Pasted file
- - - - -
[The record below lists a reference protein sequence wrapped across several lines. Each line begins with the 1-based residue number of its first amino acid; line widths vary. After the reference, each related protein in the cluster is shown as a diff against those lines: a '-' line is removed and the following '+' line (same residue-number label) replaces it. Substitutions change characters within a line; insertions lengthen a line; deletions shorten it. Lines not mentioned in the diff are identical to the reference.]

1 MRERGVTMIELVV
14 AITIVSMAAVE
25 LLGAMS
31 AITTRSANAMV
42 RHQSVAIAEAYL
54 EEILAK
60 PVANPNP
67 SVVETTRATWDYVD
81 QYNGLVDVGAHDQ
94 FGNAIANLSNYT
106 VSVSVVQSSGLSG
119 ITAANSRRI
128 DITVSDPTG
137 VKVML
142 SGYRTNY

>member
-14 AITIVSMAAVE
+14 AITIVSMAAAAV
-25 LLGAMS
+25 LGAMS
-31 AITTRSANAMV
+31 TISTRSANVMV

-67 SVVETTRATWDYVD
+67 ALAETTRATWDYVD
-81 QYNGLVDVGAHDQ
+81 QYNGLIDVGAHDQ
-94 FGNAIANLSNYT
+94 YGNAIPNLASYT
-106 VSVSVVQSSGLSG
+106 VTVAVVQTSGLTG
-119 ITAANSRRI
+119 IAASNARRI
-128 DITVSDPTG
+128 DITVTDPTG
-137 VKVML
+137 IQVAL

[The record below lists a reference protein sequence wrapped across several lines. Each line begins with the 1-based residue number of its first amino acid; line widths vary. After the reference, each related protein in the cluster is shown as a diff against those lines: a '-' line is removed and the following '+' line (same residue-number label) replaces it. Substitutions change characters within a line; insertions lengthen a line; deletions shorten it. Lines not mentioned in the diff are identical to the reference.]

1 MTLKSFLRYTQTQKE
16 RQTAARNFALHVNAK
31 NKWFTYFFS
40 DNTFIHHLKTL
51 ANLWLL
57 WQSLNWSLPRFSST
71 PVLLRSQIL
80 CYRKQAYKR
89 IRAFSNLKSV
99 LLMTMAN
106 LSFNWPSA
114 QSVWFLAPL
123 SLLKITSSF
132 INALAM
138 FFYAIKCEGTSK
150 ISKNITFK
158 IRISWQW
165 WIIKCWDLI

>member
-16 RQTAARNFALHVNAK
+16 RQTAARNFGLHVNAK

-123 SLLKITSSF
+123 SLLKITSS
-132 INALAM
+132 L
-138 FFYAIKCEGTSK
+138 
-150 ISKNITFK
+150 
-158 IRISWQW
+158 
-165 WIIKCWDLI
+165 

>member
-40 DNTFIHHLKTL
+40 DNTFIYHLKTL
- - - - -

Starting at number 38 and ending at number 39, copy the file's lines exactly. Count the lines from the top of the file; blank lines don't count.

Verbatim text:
[The record below lists a reference protein sequence wrapped across several lines. Each line begins with the 1-based residue number of its first amino acid; line widths vary. After the reference, each related protein in the cluster is shown as a diff against those lines: a '-' line is removed and the following '+' line (same residue-number label) replaces it. Substitutions change characters within a line; insertions lengthen a line; deletions shorten it. Lines not mentioned in the diff are identical to the reference.]

1 MTLKSFLRYTQTQKE